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|Lackawanna Junior College, Scranton Business College|
|President||Col. Mark Volk|
|Location||Scranton, Pennsylvania, U.S.|
|Colors||Navy, Gray, and White|
|Affiliations||National Junior College Athletic Association|
|Sports||Baseball, basketball, football, golf, soccer, softball, tennis, volleyball|
Lackawanna College (formerly Lackawanna Junior College, originally Scranton Business College) is a private college in Scranton, Pennsylvania, with satellite centers in the towns of Hazleton, Hawley, Towanda, and New Milford.
The college began as a proprietary institution with a full academic program under the direction of H.D. Buck and A.R. Whitmore. John H. Seeley, a noted regional educator, purchased it in 1912. Seeley, who also owned the Lackawanna Business College, merged his two institutions into the Scranton Lackawanna Business College and built a new campus in the city's downtown.
The word "business" was eventually dropped from the school's name because it was judged to be too restrictive, and civil service courses were added to prepare students for governmental positions. The college met with continued success because of its ability to change with the times. With the coming of World War II, the school made a concerted effort to train women for positions in business and industry. After the war, the college adapted its programs once more to meet the needs of returning veterans.
In 1957, the College was incorporated as a non-profit institution under a self-perpetuating Board of Trustees. Chartered as Lackawanna Junior College, course offerings were expanded to include the humanities and the social and behavioral sciences. The Pennsylvania Department of Education granted Lackawanna the right to award associate degrees. The college officially changed its name to Lackawanna College in 2001.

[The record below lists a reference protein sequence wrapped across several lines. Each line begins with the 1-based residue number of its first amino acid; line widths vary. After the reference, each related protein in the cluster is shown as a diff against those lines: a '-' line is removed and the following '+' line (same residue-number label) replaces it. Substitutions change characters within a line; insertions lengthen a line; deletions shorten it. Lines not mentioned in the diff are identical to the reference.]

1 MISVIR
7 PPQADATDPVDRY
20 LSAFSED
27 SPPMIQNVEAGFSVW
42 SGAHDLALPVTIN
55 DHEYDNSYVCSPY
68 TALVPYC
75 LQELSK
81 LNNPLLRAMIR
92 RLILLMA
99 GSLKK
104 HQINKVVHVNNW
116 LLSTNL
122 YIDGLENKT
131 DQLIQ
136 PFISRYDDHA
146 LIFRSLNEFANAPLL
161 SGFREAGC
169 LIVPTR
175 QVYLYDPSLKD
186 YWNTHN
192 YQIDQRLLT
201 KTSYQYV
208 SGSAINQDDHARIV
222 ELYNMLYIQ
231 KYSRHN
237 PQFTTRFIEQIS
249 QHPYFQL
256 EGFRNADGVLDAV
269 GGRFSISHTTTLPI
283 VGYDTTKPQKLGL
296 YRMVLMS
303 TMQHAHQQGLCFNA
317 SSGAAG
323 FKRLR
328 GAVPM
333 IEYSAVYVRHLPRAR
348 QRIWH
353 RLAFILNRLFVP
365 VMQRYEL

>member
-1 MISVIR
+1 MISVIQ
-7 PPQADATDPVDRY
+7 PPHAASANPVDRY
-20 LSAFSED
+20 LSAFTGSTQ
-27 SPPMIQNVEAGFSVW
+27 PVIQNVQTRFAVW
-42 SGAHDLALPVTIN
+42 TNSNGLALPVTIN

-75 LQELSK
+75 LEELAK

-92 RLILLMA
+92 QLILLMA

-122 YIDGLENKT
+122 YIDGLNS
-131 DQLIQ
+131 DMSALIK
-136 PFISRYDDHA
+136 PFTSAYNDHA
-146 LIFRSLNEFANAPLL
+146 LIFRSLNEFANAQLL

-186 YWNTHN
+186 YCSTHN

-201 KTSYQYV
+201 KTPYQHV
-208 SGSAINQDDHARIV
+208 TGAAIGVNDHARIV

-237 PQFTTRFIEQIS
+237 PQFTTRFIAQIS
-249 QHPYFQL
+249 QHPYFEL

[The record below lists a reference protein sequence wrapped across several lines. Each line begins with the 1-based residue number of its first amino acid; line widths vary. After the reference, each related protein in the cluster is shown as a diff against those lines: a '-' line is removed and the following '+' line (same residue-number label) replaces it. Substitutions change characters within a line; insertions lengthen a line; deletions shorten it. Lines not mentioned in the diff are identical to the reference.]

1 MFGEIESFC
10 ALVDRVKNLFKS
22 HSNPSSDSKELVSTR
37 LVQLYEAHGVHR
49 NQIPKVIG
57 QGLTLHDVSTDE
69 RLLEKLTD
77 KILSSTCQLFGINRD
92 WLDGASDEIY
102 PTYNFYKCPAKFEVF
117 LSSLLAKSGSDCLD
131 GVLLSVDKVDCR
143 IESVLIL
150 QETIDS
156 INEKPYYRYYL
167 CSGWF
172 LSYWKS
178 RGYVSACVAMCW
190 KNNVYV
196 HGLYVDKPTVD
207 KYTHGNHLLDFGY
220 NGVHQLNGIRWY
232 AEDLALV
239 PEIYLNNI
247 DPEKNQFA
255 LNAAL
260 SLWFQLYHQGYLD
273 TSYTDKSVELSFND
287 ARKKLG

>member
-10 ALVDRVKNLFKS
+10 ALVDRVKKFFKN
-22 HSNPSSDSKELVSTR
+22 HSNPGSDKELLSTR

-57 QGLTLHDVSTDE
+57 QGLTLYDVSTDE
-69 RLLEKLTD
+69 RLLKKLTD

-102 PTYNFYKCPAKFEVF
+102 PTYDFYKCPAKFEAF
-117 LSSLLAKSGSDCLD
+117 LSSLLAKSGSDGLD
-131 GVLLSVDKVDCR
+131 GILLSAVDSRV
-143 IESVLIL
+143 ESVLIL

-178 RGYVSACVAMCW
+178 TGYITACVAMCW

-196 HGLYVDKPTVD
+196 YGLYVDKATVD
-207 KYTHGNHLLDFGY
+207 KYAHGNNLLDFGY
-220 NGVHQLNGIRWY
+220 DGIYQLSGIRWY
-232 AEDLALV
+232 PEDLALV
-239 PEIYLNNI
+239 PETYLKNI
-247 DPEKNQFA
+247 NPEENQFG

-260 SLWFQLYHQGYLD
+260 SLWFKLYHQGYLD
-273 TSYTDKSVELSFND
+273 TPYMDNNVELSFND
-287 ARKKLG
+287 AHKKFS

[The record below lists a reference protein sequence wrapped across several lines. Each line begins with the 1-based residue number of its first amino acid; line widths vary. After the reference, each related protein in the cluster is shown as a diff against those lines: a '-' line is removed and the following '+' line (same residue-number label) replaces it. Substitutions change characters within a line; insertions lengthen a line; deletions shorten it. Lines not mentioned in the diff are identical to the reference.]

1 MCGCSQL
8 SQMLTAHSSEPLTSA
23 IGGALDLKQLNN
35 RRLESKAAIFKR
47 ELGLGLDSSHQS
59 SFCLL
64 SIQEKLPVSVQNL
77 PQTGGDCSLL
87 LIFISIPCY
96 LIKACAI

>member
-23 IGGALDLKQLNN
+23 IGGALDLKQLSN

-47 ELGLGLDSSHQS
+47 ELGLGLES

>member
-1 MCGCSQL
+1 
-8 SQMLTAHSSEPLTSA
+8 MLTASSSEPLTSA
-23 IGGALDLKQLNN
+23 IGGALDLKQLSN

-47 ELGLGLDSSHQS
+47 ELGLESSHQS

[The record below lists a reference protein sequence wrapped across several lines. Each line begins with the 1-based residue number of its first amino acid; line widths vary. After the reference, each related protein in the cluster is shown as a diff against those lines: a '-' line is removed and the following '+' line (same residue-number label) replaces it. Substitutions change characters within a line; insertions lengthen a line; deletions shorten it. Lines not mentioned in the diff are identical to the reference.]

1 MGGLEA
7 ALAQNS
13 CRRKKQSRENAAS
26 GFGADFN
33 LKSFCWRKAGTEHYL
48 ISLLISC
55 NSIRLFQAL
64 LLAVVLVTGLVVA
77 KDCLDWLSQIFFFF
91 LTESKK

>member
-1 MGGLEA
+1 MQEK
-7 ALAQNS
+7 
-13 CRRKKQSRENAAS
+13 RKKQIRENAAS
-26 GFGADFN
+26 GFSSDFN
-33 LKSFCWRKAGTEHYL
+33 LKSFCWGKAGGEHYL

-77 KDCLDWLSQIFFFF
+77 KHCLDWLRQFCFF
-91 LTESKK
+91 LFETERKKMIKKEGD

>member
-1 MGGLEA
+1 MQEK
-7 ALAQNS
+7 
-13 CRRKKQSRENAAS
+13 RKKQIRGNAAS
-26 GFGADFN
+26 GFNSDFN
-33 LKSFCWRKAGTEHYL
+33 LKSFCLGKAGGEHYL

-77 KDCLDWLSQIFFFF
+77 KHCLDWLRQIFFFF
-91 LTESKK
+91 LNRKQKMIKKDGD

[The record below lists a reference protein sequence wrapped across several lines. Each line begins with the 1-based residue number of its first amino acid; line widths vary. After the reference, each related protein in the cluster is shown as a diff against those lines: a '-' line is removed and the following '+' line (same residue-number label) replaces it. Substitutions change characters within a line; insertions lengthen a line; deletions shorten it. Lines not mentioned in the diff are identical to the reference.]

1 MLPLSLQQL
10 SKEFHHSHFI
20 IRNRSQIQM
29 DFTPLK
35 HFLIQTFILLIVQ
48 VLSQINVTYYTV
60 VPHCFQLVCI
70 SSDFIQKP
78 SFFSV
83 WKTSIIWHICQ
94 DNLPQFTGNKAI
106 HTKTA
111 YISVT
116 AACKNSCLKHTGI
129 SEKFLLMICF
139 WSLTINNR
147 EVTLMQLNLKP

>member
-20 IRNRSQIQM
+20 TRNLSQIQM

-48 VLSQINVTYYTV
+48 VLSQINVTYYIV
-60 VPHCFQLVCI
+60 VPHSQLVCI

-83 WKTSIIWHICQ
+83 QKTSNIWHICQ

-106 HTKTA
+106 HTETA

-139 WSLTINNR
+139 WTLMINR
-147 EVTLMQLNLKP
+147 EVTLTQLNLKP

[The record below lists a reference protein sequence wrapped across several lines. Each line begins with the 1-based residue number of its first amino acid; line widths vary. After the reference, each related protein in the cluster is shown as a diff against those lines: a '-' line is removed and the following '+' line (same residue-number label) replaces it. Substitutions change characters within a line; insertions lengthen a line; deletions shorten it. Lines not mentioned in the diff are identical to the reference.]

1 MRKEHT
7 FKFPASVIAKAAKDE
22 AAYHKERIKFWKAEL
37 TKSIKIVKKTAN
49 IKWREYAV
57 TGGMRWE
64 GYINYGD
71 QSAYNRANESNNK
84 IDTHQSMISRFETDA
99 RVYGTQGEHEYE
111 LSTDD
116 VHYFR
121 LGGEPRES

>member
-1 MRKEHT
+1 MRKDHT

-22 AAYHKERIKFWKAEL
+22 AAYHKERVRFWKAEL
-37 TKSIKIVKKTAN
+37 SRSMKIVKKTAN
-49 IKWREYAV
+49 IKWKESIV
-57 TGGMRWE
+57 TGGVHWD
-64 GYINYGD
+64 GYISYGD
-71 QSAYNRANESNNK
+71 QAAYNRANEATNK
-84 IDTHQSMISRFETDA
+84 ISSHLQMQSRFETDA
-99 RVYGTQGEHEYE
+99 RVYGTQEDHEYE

The College was donated to The Commonwealth of Pennsylvania by the Seeley Family, effective 1974 upon the retirement of Hoyle G. Seeley (John H. Seeley's Son, President and Chairman of the board until his Death in 1976). In 1982, it acquired the former Bishop Klonowski High School as a campus. The College purchased the former Scranton Central High School located at 501 Vine Street and refurbished the then-vacant building. It was named Angeli Hall in 2012, after former College president Raymond Angeli.
On Sept. 3, 2001, in conjunction with its 107th anniversary, the College removed the word "junior" from its name.
The main campus in Scranton now includes five other operational buildings: dormitories McKinnie Hall (named for former Lackawanna College and current NFL football player Bryant McKinnie, the first former athlete to be selected in the first round of the NFL Draft), Seeley Hall, and Tobin Hall; Healey Academic Center; and the Student Union (housed in the city's former Catholic Youth Center). A pair of buildings, including the former Scranton Center, were purchased in July 2014 for future expansions of Allied Health, Culinary Arts, and other academic programs.